Please use this identifier to cite or link to this item: http://hdl.handle.net/2440/72582
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Type: Journal article
Title: Selective serotonin reuptake inhibitors, Venlafaxine and Duloxetine are associated with in hospital morbidity but not bleeding or late mortality after coronary artery bypass graft surgery
Author: Tully, P.
Cardinal, T.
Bennetts, J.
Baker, R.
Citation: Heart, Lung & Circulation (Print Edition), 2012; 21(4):206-214
Publisher: Blackwell Publishing Asia
Issue Date: 2012
ISSN: 1443-9506
1444-2892
Statement of
Responsibility: 
Phillip J. Tully, Tess Cardinal, Jayme S. Bennetts, and Robert A. Baker
Abstract: <h4>Background</h4>No Australian study has reported the association between selective-serotonin reuptake inhibitor (SSRI) and serotonin noradrenaline reuptake inhibitor (SNRI) with coronary artery bypass graft (CABG) surgery morbidity and mortality.<h4>Methods</h4>4136 patients underwent CABG surgery between January 1996 and December 2008 and 105 (2.5%) were SSRI/SNRI users. Bleeding events included platelet, fresh frozen plasma and packed red blood cell transfusion, reoperation for bleeding and gastrointestinal bleeding. In-hospital morbidity included renal failure, stroke, ventilation >24h, deep sternal wound infection, reoperation (any cause), myocardial infarction and mortality.<h4>Results</h4>Median follow-up was 4.7 years (interquartile range, 2.3-7.9 years) and there were 727 deaths (17.6% of total). Use of SSRI/SNRI was associated with new requirement for renal dialysis (adjusted OR = 2.18; 95% CI, 1.06-4.45, p = .03) and ventilation >24h (adjusted OR = 1.69; 95% CI, 1.03-2.78, p = .04). Neither SSRI/SNRI use nor SSRI/SNRI and concomitant anti-platelet medication increased the odds for any bleeding events (all p>.20). No association was evident with all-cause mortality (adjusted hazard ratio = 1.60; 95% CI .59-4.35, p = .36), or cardiac mortality (adjusted hazard ratio = .31; 95% CI, .04-2.26, p = .25).<h4>Conclusions</h4>SSRI/SNRI users experienced an increased risk of renal dysfunction and prolonged ventilation, but not bleeding events or long-term mortality after CABG surgery.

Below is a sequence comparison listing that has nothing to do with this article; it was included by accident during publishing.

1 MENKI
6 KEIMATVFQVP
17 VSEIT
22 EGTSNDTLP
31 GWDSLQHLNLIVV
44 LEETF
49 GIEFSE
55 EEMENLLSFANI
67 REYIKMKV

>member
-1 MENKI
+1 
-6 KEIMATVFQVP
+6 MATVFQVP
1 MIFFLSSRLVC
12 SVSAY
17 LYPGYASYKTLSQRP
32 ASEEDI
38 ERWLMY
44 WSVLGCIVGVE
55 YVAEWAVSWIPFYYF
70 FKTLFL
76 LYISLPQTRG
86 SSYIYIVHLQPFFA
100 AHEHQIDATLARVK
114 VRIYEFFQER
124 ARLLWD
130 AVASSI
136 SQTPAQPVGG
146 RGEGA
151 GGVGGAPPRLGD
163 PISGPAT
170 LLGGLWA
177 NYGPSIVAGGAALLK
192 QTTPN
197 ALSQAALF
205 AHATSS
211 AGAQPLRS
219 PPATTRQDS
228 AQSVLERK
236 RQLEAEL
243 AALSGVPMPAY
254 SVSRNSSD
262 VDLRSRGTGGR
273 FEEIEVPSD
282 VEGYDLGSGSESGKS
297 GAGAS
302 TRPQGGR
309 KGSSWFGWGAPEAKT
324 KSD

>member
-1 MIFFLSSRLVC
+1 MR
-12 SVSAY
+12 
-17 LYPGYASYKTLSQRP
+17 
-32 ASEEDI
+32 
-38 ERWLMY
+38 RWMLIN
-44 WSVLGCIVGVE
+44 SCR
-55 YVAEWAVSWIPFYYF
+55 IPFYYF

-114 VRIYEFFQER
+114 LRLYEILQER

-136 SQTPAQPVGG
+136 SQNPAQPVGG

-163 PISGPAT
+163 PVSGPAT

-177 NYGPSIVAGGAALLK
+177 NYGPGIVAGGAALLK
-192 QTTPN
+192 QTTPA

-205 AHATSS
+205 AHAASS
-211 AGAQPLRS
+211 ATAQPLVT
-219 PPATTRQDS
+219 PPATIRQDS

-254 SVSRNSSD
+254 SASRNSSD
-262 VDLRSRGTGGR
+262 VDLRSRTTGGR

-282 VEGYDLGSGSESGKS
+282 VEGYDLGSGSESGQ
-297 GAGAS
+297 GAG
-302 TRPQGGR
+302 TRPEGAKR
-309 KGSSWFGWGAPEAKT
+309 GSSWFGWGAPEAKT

Keywords: Coronary artery bypass; Antidepressive agents; Depression; Depressive disorder; Mortality; Morbidity
Rights: Crown copyright © 2012 Published by Elsevier Ltd. on behalf of The Australasian Society of Cardiac and Thoracic Surgeons and The Cardiac Society of Australia and New Zealand All rights reserved.
RMID: 0020117415
DOI: 10.1016/j.hlc.2011.12.002
Appears in Collections:Psychology publications

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